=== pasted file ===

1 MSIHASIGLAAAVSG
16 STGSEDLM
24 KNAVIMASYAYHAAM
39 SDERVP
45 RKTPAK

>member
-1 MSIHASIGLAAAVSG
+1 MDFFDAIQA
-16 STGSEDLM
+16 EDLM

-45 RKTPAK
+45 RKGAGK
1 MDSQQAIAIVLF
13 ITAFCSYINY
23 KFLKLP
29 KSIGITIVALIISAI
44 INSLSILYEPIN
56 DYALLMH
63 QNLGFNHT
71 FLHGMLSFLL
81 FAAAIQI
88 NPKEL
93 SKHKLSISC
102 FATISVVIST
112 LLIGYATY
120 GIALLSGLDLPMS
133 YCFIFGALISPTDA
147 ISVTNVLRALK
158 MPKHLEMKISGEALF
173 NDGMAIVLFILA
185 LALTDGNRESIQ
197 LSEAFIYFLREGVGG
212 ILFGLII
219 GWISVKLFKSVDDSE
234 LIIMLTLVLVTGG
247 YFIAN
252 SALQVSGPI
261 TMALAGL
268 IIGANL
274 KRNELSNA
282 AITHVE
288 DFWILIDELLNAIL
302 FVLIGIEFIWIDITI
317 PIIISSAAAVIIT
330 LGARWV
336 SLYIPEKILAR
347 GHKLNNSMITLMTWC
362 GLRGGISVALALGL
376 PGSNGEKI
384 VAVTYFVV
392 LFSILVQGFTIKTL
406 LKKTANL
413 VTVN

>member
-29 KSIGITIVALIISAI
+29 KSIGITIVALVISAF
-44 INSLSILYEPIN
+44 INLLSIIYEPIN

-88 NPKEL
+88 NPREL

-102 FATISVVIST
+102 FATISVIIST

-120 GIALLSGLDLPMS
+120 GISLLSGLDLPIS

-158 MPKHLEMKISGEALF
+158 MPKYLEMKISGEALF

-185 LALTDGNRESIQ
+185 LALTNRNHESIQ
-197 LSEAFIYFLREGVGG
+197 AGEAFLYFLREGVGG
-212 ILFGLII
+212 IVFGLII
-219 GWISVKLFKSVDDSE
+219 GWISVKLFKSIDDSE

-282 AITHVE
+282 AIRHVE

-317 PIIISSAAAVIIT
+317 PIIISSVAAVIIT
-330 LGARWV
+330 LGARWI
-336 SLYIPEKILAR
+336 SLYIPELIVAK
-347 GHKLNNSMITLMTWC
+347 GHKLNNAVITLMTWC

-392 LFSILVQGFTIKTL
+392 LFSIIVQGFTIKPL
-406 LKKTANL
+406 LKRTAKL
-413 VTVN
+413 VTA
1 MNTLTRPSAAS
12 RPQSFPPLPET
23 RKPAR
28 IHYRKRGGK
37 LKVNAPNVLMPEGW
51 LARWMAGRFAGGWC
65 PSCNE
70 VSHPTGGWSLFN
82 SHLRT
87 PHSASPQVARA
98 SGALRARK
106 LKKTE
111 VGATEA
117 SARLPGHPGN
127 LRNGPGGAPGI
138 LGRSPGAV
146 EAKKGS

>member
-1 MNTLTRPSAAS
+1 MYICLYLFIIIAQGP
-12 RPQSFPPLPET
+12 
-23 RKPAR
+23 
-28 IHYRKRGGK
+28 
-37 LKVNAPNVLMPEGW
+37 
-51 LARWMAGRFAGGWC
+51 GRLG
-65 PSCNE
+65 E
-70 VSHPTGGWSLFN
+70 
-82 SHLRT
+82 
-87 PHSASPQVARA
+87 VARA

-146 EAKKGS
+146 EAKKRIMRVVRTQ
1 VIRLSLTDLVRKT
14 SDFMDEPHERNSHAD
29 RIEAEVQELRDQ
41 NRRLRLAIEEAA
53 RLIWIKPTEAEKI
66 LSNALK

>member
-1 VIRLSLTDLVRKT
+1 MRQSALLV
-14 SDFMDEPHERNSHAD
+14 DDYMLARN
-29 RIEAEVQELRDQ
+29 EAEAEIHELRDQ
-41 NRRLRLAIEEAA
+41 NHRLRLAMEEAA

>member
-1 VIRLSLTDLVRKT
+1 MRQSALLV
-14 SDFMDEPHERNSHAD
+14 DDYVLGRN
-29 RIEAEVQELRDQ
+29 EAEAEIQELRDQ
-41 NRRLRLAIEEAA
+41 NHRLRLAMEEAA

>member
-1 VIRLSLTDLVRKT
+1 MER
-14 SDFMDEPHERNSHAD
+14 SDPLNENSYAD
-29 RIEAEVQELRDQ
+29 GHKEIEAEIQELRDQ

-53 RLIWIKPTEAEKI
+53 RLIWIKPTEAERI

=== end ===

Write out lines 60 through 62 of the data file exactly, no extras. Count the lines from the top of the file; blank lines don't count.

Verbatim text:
+88 NPREL

-102 FATISVVIST
+102 FATISVIIST